Impeachy Keen
Daniel J. Flynn
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A Harvard fop, an Almira Gulch impersonator, and a warlock who, through table rappings, a Ouija board, or some other means of communication with the spirit world, revealed that the Founders all agree with Maxine Waters on Donald Trump’s impeachment testified before the House Judiciary Committee on Wednesday.

It did not go well.

The day recalled “The Eye of the Beholder,” the classic Twilight Zone episode in which pig-faced hominoids do not recognize their hideousness as a result of a familiarity with ugliness and nescience of beauty. Only one inhabiting a bubble — Jerry Nadler’s constituents include Yoko Ono, Amy Schumer, Joy Behar, and Alec Baldwin — could put that terrible trio before the cameras and imagine them convincing the country of anything save for their weirdness. Showcasing not merely lawyers but law professors really showcased the obliviousness of the committee’s Democrats. Why not ask tax collectors who moonlight as junior high disciplinarian deans what they think of impeachment?

If Republicans stacked the witness table with their experts instead of the reverse — the GOP, cognizant of the importance of persuasion, chose a Democrat to make its case — the day would have gone much worse for them. The Democrat witnesses impeached the credibility of the case they made for impeachment. With enemies like these, who needs Rachel, Ross, Phoebe, Joey, Chandler, and Monica?

Rep. Matt Gaetz most effectively unmasked the three “experts” as activists. He asked them about their generous political giving to Democratic candidates (Stanford Law’s Pamela Karlan bizarrely claimed she gave to one-percenters Barack Obama, Hillary Clinton, and Elizabeth Warren “because I’ve been giving a lot of money to charity recently because of all of the poor people in the United States”). He asked them about statements and writings seething with contempt for conservatives. After exposing their bias, he spotlighted their irrelevance: “If you have personal knowledge of a single material fact in the Schiff report, please raise your hand.”

No one did.

Republicans complain about the House Intelligence Committee banning testimony from their witnesses, ignoring the Sixth Amendment by shielding the identity of the president’s initial accuser, and violating attorney–client privilege by obtaining phone records for Trump lawyers Rudy Giuliani and Jay Sekulow. They describe Ukraine as a sort of amorphous double jeopardy in the wake of the Russian hoax’s failure to derail the president. These process gripes do not gain traction with the American people. But, as it turns out, the substantive missteps of Democrats override whatever harm these procedural sins wrought. Put another way, the people who rigged the contest remain so ignorant of how to win that even their cheating did not result in an advantage.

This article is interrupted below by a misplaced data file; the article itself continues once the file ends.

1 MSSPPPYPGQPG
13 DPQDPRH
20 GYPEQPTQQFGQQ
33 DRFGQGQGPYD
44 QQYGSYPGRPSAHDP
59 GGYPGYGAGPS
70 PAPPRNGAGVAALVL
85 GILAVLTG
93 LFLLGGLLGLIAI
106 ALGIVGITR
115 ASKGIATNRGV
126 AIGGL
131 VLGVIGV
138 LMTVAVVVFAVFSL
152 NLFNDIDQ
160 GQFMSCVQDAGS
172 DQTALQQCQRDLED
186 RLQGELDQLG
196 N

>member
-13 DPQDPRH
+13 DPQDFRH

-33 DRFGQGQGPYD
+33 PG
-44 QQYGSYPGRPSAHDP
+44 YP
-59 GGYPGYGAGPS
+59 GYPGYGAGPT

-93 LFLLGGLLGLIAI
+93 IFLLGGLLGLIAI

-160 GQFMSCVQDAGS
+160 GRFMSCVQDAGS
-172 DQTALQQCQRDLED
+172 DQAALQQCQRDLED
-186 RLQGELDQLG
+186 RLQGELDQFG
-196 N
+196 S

Consider the polls. Gallup, the Economist, and Quinnipiac all show the president gaining ground on the impeachment question since Adam Schiff began his cable-news infomercial (subsequently replaced as celebrity spokesman by Jerry Nadler) against the president four weeks ago, a counterintuitive result akin to if those Peloton advertisements — “First ride! I’m a little nervous but excited; let’s do this!” — catalyzed a spike in Bowflex purchases.

From witness Alexander “Ranking Member, It’s Lieutenant Colonel” Vindman characterizing himself as troubled by the president’s attempt to subvert U.S. foreign policy to the House Intelligence Committee retaining an MSNBC talking head and FOR (Friend of Rachel), Daniel Goldman, as chief counsel, the hearings reinforced the president’s claims regarding the deep state and fake news.

Democrats increasingly encounter politics not as the art of the possible but as an act of catharsis. The results of November 8, 2016, as suggested by images of Election Night mass weeping, scheduled guttural screaming, and monthly waning-moon spells cast by anti-Trump witches, resulted in a collective nervous breakdown of sorts. The impeachment crusade, begun on the second Tuesday in November three years ago, comes as a therapeutic response to this breakdown and not a serious attempt to remove the president, the chances of which, at least under Article 2, Section 4 of the Constitution, appear about as strong as Adam Schiff releasing a cover version of Classy Freddie Blassie’s “Pencil Neck Geek.”

The witnesses, then, strike as the embodiment of the impeachment inquiry, an ill-fated self-exorcism unconnected with persuading the American people or removing the American president.

Daniel J. Flynn
Daniel J. Flynn
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Daniel J. Flynn, a senior editor of The American Spectator, is the author of Cult City: Harvey Milk, Jim Jones, and 10 Days That Shook San Francisco (ISI Books, 2018), The War on Football (Regnery, 2013), Blue Collar Intellectuals (ISI Books, 2011), A Conservative History of the American Left (Crown Forum, 2008), Intellectual Morons (Crown Forum, 2004), and Why the Left Hates America (Prima Forum, 2002). His articles have appeared in the Los Angeles Times, Chicago Tribune, Boston Globe, New York Post, City Journal, National Review, and his own website, www.flynnfiles.com.   
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